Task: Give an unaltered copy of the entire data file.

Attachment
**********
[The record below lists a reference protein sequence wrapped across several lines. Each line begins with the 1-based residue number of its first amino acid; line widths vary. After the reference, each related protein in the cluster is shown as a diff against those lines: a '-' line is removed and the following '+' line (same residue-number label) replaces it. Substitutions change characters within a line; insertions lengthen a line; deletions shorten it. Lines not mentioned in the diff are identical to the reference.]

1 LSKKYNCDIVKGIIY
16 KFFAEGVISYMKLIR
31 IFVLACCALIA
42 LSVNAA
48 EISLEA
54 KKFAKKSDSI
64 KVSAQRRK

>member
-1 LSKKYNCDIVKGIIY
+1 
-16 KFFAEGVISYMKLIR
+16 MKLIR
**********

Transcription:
[The record below lists a reference protein sequence wrapped across several lines. Each line begins with the 1-based residue number of its first amino acid; line widths vary. After the reference, each related protein in the cluster is shown as a diff against those lines: a '-' line is removed and the following '+' line (same residue-number label) replaces it. Substitutions change characters within a line; insertions lengthen a line; deletions shorten it. Lines not mentioned in the diff are identical to the reference.]

1 LSKKYNCDIVKGIIY
16 KFFAEGVISYMKLIR
31 IFVLACCALIA
42 LSVNAA
48 EISLEA
54 KKFAKKSDSI
64 KVSAQRRK

>member
-1 LSKKYNCDIVKGIIY
+1 
-16 KFFAEGVISYMKLIR
+16 MKLIR